Aleut museum lucks into historic woven basket

Posted: Sunday, May 14, 2000

An Alaska AP Member Exchange

UNALASKA (AP) -- Forget about the belief that only junk is available at Internet auction houses.

Amid the used computer equipment and beanie babies, Rick Knecht found an eye-popping discovery last month while surfing the Web. Following a tip from a friend, the Museum of the Aleutians director stumbled across one of the most remarkable Aleut baskets in existence.

When it arrived in Unalaska last week, Knecht was stunned. In the world of Aleut basketry -- which often involves specimens in thimble-sized proportions -- the donated item is a monster.

At 15 inches high and 12 inches in diameter, the basket is big enough to hold a basketball. Knecht said it probably was created in the mid-1800s by an Attu weaver as a commodity to offer to international traders.

''It's by far the biggest living basket I've ever seen,'' Knecht said.

The basket almost slipped away from the museum. Knecht didn't think the museum could afford the Web site's minimum offer of $1,000. Instead of bidding, he asked its owner if she would be interested in donating the item.

''I wrote her a letter and said, 'Listen, we're a small museum. We don't have any money,''' Knecht said. ''It was our standard plea for mercy.''

To the surprise of everyone involved, it worked. Barbara Carruthers, a 76-year-old Connecticut retiree, promptly shipped the basket to Unalaska.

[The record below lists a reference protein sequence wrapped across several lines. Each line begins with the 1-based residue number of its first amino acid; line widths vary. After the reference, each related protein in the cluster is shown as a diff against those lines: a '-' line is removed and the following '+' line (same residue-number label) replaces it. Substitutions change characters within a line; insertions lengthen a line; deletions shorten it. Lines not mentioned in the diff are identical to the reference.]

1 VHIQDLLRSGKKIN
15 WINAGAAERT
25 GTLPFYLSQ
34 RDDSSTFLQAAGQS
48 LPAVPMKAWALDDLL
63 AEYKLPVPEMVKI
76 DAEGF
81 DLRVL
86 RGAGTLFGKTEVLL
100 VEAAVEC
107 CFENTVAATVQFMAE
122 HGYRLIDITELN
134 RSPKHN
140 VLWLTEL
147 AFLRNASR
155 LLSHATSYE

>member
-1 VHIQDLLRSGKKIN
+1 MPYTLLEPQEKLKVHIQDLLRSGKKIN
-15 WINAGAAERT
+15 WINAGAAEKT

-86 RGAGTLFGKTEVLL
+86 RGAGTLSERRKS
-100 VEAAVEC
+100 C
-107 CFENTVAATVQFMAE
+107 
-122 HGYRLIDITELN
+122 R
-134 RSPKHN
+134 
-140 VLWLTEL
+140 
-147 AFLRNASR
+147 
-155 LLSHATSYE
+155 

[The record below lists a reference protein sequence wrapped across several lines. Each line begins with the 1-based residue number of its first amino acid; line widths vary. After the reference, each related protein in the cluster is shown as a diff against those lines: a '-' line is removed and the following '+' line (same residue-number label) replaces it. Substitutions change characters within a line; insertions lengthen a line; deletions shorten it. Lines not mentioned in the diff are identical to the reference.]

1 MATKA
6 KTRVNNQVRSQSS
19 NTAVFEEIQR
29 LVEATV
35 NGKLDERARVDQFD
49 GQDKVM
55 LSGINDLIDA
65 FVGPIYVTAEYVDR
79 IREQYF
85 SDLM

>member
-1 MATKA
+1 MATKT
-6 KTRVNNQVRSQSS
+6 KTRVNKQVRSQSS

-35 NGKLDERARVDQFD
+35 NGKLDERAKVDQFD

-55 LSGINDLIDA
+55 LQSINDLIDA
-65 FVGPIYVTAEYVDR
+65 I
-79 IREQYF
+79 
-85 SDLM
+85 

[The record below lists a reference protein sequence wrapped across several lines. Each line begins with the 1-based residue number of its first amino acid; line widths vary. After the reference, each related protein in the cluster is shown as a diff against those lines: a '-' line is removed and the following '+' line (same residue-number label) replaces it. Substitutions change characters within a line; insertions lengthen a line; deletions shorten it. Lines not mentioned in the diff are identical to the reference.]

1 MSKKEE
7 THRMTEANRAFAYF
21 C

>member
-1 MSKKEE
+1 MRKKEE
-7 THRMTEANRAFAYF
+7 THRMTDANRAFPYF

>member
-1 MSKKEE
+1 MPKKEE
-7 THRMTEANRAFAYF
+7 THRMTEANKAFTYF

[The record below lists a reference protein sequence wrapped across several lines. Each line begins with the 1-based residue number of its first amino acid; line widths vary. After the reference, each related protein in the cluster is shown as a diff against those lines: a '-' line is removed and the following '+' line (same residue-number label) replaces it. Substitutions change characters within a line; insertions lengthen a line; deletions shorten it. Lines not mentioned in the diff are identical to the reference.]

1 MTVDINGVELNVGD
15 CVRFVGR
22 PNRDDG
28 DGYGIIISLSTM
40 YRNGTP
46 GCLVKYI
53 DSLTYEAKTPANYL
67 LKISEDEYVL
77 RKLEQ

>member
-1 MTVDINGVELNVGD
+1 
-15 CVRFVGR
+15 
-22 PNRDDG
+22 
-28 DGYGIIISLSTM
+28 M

''I have no idea why I gave it away,'' she said in a phone interview. ''Something just told me it should go back to where it came from.''

Carruthers said she had the basket appraised by Sotheby's about 15 years ago, and its value was estimated at $2,300 to $3,000. Since then, the price of historic Aleut crafts has skyrocketed. Knecht said the basket has likely become a treasure.

The basket is a bit tattered, with wide cracks and broken seams around the bottom and on the lid. In fact, its rumpled appearance kept a number of East Coast museums from accepting it. Carruthers said she asked several if it could be displayed, and none were interested.

''Nobody wanted it,'' she said. ''It wasn't perfect.''

Nevertheless Knecht said the item could provide a stunning amount of information about the dying Aleut basketweaving culture.

The knob on top of the lid is so distinctive it has never been seen in any modern baskets. The weave pattern is no longer used, and is not known to any modern-day basketmakers.

Knecht believes study of the basket could revive elements of the craft that have been lost in the past century. Because of its significance, he said it will be on permanent display at the museum.

Even before its voyage to Unalaska, the basket had a colorful history.

Carruthers said she was given the basket by a Danish friend who decided to return to Europe after her husband's death. That woman had purchased it from a California man who couldn't store his basket collection after his house was crushed by a mudslide.

Giving the basket up for free is causing a little hardship for Carruthers, who said she was auctioning it to raise some badly needed cash.

She is currently selling her house because she can no longer afford it, along with many of her possessions, including a set of pewter heirlooms that have been in her family since the Mayflower arrived in America. Several less-valuable baskets are also on the auction block.

Still, Carruthers said she is happy that her donation found a home where it will be appreciated. That, she said, gives her more satisfaction than the money ever could.

''I've been poor for the last 30 years,'' she said with a laugh. ''I'm used to it by now.''



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